April, 2022
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StopSIMCrime Summit

Edward Mendez v T-Mobile

7/10/2021

**Plaintiff Mr. Edward Mendez alleges that the T-Mobile employee who granted the hacker access had bypassed the “text-message notification” protocol that notifies all other members under the same account when there is a change to an account. This T-Mobile employee's negligence costed Edward Mendez $238,924.21 in cryptocurrency and stolen identifying information. **

Claims in
Edward Mendez v T-Mobile
Violation of The Federal Communications Act
  1. Under 47 U.S. Code § 201, every telecommunications carrier has a duty to protect the confidentiality of proprietary information of, and relating to, other telecommunication carriers, equipment manufacturers, and customers, including telecommunication carriers reselling telecommunications services provided by a telecommunications carrier.
  2. Under 47 U.S. Code § 222, it shall be the duty of every common carrier engaged in interstate or foreign communication by wire or radio to furnish such communication service upon reasonable request therefor; and, in accordance with the orders of the Commission, in cases where the Commission, after opportunity for hearing, finds such action necessary or desirable in the public interest, to establish physical connections with other carriers, to establish through routes and charges applicable thereto and the divisions of such charges, and to establish and provide facilities and regulations for operating such through routes.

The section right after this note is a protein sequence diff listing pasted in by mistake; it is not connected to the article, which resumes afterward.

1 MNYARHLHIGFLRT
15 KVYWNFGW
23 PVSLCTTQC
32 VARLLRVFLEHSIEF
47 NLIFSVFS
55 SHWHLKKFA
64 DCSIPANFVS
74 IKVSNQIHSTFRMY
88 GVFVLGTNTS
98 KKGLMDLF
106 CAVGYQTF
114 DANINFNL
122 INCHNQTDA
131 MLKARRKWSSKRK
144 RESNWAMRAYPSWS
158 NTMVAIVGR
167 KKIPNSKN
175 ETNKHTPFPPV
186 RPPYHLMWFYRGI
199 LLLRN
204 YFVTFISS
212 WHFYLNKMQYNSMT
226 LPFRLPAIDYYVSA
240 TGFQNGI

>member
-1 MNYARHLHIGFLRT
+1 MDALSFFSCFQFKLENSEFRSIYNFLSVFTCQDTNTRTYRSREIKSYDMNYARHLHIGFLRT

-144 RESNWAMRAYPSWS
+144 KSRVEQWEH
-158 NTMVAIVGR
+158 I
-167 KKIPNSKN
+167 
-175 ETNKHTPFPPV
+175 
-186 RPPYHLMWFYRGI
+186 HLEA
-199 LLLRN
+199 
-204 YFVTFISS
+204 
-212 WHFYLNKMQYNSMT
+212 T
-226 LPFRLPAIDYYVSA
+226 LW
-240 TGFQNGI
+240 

Negligence

Negligence is defined as a failure to behave with the level of care that someone of ordinary prudence would have exercised under the same circumstances. The behavior usually consists of actions, but can also consist of omissions when there is some duty to act (e.g., a duty to help victims of one's previous conduct). 

Gross Negligence

Gross negligence is more than simple carelessness or failure to act. It is willful behavior done with extreme disregard for the health and safety of others. It is conduct likely to cause foreseeable harm.

Negligent Hiring, Retention, and Supervision

Negligent Hiring, Retention, and Supervision is a legal claim made against an employer where an employer must have known or been on notice that the employee was unfit or incompetent to perform the work for which he or she was hired or retained.

Violation of Computer Fraud and Abuse Act

In 1986, the Computer Fraud and Abuse Act (CFAA), 18 U.S.C. § 1030, was introduced to combat hacking, as an update to the first federal computer fraud statute. It has been updated many times over the years, most notably in 2008, to encompass a broad range of actions well beyond its original purpose. The CFAA forbids the intentional access to a device without permission or in excess of permission, but does not specify what "without authorisation" entails. It has been a weapon perfect for violence to usage against virtually any aspect of electronic operation with harsh punishment schemes and malleable clauses.

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